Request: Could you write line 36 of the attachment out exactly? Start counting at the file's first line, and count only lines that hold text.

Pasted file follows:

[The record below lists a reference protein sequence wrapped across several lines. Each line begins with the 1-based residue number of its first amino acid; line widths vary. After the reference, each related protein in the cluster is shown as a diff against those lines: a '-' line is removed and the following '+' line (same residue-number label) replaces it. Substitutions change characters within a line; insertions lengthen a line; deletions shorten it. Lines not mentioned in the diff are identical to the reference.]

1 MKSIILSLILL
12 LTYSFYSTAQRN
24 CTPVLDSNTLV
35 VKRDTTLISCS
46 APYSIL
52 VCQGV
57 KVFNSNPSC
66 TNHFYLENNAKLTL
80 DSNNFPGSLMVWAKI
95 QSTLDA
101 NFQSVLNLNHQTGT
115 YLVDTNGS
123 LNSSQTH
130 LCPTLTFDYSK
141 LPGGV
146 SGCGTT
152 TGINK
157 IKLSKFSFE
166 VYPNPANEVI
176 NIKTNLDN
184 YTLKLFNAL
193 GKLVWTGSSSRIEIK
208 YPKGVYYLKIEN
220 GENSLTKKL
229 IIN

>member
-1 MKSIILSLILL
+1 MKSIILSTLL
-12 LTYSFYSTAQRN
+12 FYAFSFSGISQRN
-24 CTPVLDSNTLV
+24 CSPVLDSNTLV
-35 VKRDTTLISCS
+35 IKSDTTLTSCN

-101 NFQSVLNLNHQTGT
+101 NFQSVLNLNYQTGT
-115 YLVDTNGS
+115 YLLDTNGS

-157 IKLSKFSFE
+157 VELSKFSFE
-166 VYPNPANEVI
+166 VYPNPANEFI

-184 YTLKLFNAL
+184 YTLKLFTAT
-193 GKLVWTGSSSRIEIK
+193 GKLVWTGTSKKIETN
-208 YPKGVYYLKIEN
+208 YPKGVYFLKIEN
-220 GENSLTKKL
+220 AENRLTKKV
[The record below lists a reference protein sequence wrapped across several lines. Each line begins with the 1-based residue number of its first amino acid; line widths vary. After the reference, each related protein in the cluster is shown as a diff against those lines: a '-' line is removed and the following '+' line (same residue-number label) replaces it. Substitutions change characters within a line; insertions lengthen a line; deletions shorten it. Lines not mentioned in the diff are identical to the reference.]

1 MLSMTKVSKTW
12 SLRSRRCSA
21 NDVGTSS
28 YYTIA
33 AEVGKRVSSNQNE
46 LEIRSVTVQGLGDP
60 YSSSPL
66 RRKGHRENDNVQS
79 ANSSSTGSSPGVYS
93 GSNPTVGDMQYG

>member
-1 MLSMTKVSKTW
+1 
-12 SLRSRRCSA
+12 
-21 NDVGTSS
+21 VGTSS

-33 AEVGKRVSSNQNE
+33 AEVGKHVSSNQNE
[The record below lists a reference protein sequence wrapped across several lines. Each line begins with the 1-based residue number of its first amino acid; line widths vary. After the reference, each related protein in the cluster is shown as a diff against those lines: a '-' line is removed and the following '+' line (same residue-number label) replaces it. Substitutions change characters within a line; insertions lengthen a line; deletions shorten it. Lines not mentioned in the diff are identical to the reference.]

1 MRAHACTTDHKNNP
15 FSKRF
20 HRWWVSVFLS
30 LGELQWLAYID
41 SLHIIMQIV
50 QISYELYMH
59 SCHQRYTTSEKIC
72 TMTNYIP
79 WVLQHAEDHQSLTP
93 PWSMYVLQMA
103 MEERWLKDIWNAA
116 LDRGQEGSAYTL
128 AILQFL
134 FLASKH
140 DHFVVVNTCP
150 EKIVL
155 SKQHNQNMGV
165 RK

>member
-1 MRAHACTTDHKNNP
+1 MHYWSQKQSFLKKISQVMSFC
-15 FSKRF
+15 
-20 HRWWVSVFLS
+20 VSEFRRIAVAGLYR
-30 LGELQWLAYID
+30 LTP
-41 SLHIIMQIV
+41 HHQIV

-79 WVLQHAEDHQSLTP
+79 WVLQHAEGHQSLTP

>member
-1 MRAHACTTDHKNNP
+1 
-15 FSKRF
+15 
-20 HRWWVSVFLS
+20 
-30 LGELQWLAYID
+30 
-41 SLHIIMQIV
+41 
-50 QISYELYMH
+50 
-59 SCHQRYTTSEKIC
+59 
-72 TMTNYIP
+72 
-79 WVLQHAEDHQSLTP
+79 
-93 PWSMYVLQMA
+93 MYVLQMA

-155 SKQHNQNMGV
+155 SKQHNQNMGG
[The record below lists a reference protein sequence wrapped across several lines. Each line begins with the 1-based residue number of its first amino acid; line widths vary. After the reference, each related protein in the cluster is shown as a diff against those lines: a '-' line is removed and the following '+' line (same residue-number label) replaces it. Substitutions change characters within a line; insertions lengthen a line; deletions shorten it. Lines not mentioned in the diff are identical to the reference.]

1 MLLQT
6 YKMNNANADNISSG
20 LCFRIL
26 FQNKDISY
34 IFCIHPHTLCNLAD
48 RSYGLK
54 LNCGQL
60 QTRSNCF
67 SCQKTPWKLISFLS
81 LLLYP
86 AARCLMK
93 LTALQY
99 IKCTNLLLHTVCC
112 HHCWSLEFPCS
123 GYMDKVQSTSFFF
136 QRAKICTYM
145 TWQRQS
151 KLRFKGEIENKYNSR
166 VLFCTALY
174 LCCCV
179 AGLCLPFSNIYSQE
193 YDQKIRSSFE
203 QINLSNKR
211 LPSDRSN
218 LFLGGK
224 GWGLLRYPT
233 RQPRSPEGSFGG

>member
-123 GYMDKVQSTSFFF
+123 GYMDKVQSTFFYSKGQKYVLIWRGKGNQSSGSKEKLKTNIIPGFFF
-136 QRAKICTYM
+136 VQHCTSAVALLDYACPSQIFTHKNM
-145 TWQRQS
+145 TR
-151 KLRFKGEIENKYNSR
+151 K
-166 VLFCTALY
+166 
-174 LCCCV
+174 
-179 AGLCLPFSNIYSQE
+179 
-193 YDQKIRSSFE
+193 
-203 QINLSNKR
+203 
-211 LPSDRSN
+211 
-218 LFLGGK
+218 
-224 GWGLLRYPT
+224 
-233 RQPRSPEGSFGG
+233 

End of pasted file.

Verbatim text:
-101 NFQSVLNLNHQTGT